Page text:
“My work is based on Slavic mythology which has a lot of forest creatures. Licho is a demon connected with nature but living among people, so it wasn’t an obvious option for me to choose. Licho’s nature gave me an opportunity to try new things and experiment a bit” Artur Mich, 2nd Place Winner in Character Design explains, “I’ve made day and night versions of Licho’s look. You can see the second one in my final illustration. With the night form, I could play with some lights and floristic accents that not only show the creature’s true identity but also create a dark atmosphere saying that we actually should beware of the ‘old lady’ standing in front of us.”
In Environment Design, Nasiha Hasić’s “Watermill” took first place, with works from Mamiantsa Rasoanaivo and Yuichi Hisada taking 2nd and 3rd. Daria Fiedulova, Dario Uroić, Elizaveta Menshikova, and Mateusz Witkowski took home honorable mentions.
“When I received an email about my winning first place in the competition, it felt quite surreal. Since also I have been dealing with something at that time and I felt quite stressed out, getting the notification was sort of ray of light in some dark times.” Nasiha tells us.
Nasiha’s artwork was inspired by childhood visits to her grandfather’s village home “There was this one old mill that wasn’t in use anymore and always shrouded in shadows. Having never had the courage to wander into that old shack, I realized there must be some myths and legends around places like that, and I found some that fit my initial idea perfectly.”
The extent of the contest’s diversity is also shown in the work of the 2nd place winner in the Environmental Design category, Mamiantsa Rasoanaivo from Madagascar.
“My work was inspired by the mysterious mountain of Ambondrombe and the history behind it. Legend has it that the mountain houses the spirits of the dead, so I really wanted to interpret that myth.” Mamiantsa explains. “So I took some reference photos and created a mood board to get a general idea of what I was going for. I then made sketches and thumbnails to catch the angle and value before trying some color variations and refining the final piece by adjusting the lighting, shading, and adding texture if needed.”
Daria Fiedulova, Dario Uroić, Elizaveta Menshikova, and Mateusz Witkowski took home honorable mentions in the Environment Design category.
“I think art contests like CCR are a great opportunity for beginner artists (and every other kind of artist) to explore what they’re capable of and try their skills in a variety of genres. What they give is a timeframe that teaches you to plan your work and a brief that can really make you push boundaries of themes done before and do them your way!” Lizaveta Daragenskaya, the 3rd place winner in the character design category, explains.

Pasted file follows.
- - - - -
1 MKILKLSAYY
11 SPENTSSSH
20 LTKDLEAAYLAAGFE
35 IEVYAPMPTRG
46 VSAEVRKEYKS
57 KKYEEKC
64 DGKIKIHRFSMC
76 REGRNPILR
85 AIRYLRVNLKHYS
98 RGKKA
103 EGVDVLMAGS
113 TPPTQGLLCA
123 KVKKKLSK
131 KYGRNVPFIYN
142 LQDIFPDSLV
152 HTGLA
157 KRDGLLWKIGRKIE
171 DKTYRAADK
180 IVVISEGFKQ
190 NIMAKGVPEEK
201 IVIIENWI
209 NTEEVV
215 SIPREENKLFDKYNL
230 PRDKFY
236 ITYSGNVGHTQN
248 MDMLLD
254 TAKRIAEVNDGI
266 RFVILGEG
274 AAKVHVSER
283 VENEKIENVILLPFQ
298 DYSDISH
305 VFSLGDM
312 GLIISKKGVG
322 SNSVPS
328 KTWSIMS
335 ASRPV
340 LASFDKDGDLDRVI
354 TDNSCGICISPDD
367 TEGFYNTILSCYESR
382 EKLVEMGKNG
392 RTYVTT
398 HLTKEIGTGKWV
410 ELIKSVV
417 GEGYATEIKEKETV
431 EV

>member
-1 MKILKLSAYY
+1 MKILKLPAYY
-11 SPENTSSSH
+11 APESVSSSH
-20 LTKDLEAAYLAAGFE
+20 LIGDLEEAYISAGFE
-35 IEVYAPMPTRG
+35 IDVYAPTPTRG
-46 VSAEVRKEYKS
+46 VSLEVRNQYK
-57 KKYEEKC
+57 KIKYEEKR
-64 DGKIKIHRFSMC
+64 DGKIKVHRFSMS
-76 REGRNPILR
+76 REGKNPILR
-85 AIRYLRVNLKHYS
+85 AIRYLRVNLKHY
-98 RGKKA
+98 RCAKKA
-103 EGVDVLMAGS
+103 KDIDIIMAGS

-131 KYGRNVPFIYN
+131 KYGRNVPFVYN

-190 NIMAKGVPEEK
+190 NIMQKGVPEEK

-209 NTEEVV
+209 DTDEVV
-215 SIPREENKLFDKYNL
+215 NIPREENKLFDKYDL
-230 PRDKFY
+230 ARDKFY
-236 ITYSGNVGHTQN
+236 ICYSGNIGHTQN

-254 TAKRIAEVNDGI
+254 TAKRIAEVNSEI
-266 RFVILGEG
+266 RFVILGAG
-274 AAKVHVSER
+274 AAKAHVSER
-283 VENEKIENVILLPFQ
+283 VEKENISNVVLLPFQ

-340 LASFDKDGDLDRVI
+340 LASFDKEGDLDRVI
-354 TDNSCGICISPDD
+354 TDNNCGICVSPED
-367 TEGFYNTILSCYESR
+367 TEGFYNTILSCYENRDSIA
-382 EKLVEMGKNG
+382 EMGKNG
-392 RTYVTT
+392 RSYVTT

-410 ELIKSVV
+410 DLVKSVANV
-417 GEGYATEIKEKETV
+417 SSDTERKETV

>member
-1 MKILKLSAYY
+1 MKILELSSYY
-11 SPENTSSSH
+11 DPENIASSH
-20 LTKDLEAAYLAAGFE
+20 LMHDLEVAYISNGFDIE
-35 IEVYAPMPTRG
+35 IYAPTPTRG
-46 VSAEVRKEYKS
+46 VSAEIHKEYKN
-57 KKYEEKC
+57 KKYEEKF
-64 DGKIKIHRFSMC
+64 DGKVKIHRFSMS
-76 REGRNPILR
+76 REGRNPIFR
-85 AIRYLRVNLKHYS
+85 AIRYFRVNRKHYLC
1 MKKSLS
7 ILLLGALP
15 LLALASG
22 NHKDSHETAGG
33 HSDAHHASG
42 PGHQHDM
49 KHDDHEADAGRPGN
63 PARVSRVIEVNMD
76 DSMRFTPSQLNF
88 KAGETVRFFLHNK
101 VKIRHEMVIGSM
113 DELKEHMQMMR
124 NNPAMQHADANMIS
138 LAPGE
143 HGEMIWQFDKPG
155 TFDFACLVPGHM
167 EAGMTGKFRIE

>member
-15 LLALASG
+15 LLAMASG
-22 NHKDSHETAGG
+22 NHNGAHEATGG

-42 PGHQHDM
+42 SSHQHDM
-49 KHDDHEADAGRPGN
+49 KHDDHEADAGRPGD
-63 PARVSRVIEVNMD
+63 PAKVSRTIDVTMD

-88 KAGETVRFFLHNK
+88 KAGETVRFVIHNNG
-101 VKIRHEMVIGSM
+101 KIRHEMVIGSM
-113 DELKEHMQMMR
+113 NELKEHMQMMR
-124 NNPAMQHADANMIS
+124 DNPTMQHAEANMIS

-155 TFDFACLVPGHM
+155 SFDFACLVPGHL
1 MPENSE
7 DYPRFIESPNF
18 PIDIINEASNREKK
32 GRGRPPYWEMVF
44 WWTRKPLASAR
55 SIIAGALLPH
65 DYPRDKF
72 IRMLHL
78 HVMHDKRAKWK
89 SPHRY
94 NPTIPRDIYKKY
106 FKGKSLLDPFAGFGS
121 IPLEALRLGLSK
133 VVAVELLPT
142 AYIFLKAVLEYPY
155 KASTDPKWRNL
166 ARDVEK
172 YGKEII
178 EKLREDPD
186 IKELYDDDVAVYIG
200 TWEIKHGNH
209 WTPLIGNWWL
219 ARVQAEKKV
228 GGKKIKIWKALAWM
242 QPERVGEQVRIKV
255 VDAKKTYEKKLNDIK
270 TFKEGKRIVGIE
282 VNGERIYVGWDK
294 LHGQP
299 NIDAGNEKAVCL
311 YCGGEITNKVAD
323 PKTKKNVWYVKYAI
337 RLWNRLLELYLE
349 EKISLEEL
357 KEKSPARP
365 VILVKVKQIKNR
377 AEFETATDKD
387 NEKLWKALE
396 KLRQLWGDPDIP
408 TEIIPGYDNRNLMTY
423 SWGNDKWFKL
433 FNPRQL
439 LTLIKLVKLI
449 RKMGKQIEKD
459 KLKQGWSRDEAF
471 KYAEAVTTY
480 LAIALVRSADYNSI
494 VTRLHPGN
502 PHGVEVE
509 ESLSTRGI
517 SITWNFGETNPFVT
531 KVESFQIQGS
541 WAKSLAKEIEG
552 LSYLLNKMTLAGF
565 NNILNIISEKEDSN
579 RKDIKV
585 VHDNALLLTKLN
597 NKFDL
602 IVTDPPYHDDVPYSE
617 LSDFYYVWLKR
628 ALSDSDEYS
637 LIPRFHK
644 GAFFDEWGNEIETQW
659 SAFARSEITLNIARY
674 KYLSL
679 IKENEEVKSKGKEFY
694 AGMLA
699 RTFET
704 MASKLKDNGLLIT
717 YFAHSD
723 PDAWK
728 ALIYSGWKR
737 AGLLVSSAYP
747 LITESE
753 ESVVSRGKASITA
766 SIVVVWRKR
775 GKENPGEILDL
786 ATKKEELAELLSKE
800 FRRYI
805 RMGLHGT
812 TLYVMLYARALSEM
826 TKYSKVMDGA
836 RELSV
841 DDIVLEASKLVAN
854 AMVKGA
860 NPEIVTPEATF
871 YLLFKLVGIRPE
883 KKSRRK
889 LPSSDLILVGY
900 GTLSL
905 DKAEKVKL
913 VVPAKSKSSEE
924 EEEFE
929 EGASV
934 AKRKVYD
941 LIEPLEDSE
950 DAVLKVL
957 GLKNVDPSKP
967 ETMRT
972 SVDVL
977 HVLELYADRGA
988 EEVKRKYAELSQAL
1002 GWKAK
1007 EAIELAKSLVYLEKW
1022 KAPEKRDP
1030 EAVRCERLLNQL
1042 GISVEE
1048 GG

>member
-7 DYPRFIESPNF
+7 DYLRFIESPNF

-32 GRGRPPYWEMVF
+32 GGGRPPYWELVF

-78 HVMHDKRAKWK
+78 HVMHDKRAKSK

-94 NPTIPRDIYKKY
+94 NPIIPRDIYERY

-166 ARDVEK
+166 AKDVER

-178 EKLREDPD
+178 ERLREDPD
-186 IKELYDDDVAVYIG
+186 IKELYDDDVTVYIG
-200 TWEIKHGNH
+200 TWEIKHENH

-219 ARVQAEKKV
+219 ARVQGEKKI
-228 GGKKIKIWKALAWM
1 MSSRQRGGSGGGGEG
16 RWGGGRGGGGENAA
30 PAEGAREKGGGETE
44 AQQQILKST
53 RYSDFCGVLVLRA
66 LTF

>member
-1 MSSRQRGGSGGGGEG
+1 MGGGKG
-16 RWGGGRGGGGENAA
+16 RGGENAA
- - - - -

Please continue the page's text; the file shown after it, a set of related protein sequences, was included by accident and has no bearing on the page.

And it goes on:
“The idea of supporting rising artists is just wonderful because this contest has given artists like me a lot of confidence.” Mamiantsa adds.
#TeamTSG couldn’t be happier hearing feedback like that.
“Many artists don’t know they gain artistic fulfillment working in mobile gaming like Fishing Clash and Hunting Clash. They have the wrong perception that it’s all about drawing fish and animals, but our locations and events show that their creativity knows no bounds. We have shown that in our video about The Art of Fishing Clash as well as when we changed the visual layer of our games based on player feedback.” Daniel Stojanowski, TSG’s EB Specialist and one of the organizers of the contest, explains.
“That’s why we wanted to use this contest as a means to show digital art in mobile games. I think we were successful in that. Another goal of ours was reaching beginner artists, a group that’s often overlooked in these endeavors. Having talked to our winners, and seeing the number of submissions from all around the world, I can say we were successful in that too.” Daniel adds. “I would like to thank everyone involved in the project, as well as the participants. We’re positively surprised by the results that we have managed to achieve. This makes us feel secure in saying that Crystal Canvas Rookies is sensible, and its second edition is merely a formality.”
In the end, that’s what it’s all about for us. #GrowTogether doesn’t just apply to team TSG. We believe that a strong community built around game development, digital art, and related fields will benefit us all in the long run. That’s why, except for tablets, our winners won portfolio consultations with some of #TeamTSG’s most experienced pros, allowing these talented rookies to grow their careers in the right direction.